« Continue Browsing

e-mail article Print     e-mail article E-mail

Tracy Frank, Published July 23 2010

Fargo to get new CNA program

The Minn-Kota chapter of American Red Cross is starting a certified nursing assistant (CNA) program in Fargo.

The program will provide the training, information, and skills needed for someone to become a CNA.

CNAs work under a nurse’s supervision to provide basic care like bathing, grooming and feeding patients, helping nurses with medical equipment and checking patients’ vital signs.

“It’s a growing field,” said Patricia Murray-Kerian, of Fargo, a registered nurse and a Red Cross volunteer and instructor who is helping set up the program. “Many people start off their careers as a CNA if they’re going into the medical field or nursing.”

She said it’s a good way to gain experience working with patients and clients.

Shellie Simonson Ulven, Minn-Kota Red Cross communications and marketing director, said the program will meet a community need for the region and beyond.

“People are looking for CNAs,” Simonson Ulven said. “We’re just trying to fill the need that we’re hearing about.”

American Red Cross offers nurse assistant training across the nation designed to meet state certification requirements.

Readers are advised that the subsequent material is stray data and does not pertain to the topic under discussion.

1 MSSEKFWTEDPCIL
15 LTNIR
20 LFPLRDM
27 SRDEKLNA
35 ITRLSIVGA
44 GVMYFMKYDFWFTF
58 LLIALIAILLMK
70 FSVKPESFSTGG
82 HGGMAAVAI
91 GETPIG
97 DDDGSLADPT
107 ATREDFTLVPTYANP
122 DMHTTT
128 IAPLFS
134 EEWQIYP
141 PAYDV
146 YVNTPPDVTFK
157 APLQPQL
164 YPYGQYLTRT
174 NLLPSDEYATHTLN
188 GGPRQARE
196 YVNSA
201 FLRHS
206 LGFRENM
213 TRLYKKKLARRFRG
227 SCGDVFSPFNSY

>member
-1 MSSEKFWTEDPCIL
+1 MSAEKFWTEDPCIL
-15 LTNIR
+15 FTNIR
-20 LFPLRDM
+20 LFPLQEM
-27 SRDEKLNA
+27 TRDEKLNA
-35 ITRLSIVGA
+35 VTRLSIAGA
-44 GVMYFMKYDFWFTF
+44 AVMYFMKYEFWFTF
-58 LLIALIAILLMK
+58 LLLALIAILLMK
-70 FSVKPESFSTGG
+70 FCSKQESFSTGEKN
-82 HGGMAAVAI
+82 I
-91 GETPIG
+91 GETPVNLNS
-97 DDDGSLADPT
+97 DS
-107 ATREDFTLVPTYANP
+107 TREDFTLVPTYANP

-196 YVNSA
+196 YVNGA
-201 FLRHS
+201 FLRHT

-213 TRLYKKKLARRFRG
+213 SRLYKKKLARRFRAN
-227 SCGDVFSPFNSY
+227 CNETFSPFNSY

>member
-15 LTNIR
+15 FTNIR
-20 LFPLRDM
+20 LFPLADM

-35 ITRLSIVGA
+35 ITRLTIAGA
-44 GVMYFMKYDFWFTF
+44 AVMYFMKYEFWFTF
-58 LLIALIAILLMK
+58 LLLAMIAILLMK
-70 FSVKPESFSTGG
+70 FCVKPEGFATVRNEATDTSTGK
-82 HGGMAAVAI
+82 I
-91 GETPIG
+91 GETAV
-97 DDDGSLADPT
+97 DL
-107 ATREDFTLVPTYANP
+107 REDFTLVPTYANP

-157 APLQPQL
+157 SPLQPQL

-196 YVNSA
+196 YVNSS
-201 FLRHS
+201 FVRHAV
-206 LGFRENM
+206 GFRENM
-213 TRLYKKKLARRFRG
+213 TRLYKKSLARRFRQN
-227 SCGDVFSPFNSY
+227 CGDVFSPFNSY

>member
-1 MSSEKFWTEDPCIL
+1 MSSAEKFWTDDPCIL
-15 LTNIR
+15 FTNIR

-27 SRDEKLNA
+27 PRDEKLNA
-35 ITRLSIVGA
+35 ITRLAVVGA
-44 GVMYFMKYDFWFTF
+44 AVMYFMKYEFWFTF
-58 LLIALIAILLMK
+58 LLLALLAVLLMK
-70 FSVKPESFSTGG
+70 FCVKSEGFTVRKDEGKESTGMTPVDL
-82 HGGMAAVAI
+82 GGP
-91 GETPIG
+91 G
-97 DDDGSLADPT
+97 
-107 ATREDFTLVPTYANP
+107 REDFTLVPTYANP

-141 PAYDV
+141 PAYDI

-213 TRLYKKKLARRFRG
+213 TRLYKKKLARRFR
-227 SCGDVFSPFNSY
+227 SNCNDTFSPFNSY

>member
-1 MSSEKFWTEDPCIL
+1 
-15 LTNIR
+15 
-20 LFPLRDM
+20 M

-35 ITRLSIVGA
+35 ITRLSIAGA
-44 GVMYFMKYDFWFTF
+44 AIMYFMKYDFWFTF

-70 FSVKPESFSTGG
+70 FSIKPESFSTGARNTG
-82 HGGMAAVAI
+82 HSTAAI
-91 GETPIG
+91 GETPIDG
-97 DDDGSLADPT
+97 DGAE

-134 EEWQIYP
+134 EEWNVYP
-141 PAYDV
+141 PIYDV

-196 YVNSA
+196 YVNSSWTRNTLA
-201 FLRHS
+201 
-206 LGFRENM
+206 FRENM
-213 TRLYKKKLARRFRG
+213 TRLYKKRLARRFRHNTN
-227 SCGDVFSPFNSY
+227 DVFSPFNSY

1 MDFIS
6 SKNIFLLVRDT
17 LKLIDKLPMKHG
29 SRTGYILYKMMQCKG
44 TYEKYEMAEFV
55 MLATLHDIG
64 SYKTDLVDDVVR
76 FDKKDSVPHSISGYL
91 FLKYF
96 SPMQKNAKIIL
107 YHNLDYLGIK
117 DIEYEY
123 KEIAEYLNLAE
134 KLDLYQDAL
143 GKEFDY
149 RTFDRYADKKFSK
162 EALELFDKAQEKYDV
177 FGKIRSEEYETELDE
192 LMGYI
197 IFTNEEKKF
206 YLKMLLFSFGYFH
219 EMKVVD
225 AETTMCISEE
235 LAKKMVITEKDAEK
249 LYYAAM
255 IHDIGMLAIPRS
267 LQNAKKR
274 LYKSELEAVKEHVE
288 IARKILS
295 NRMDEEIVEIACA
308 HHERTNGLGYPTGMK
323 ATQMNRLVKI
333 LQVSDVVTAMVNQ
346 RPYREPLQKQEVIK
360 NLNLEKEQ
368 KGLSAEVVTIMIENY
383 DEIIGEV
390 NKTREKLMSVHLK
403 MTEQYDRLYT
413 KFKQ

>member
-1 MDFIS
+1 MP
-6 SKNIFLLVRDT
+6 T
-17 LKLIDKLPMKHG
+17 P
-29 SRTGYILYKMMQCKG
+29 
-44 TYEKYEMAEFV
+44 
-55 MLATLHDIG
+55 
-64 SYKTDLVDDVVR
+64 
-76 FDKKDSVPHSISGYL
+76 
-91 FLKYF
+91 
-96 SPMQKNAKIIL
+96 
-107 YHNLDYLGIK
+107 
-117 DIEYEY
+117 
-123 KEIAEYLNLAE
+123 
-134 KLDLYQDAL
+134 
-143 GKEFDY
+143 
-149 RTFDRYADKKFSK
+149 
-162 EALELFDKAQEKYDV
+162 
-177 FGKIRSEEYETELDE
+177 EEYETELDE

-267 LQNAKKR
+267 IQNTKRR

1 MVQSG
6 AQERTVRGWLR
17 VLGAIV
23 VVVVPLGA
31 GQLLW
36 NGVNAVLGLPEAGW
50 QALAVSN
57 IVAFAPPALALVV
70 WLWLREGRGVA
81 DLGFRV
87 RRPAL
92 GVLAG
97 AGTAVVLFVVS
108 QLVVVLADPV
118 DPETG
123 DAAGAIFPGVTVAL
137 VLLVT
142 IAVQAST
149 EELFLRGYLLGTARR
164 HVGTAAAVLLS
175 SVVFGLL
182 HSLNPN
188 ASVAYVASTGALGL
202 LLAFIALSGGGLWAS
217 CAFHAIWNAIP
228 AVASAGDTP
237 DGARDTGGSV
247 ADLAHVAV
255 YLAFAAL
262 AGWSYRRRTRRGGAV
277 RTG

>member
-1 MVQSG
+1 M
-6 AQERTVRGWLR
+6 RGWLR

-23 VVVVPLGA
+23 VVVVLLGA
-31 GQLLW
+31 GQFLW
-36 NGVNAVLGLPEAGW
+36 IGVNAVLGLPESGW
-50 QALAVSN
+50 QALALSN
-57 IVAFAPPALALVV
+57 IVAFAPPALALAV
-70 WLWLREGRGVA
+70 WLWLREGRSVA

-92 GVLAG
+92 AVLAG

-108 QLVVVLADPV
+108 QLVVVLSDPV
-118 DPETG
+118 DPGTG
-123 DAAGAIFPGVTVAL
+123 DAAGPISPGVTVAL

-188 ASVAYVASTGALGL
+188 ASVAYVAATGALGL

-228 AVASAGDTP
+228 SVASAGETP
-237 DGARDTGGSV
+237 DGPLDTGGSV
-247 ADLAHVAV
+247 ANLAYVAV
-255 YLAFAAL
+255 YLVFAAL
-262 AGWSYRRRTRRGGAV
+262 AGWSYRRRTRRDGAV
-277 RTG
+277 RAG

The Fargo office had been receiving a growing number of inquiries about whether a CNA program was offered here, so the branch decided to look into the need, said Cindy Christensen, Minn-Kota Red Cross director of education and training.

CNA training programs are generally booked six months in advance, she said.

“There certainly are providers for a CNA education here in the community, but apparently not enough,” Christensen said.

The CNA program provided by the Minn-Kota Red Cross Fargo chapter will be a 99-hour class offered during the daytime for a month, during weekends for a semester, or in the evenings.

Training will be provided at the Fargo Red Cross facility and in nursing homes.

The chapter’s goal is to train four instructors this fall and kick off the program no later than Jan. 1, Christensen said.

The chapter is working on securing grant funding to help pay for training.

HERO, Healthcare Equipment Recycling Organization, a program that collects and redistributes donated health care materials, has also donated equipment.

“It’s a great program, and there aren’t a lot of nursing assistant training programs in the area,” said Jessica Krogstad, HERO communications and development director. “We were really excited to be able to provide them with some of the medical supplies they needed.”


Readers can reach Forum reporter Tracy Frank at (701) 241-5526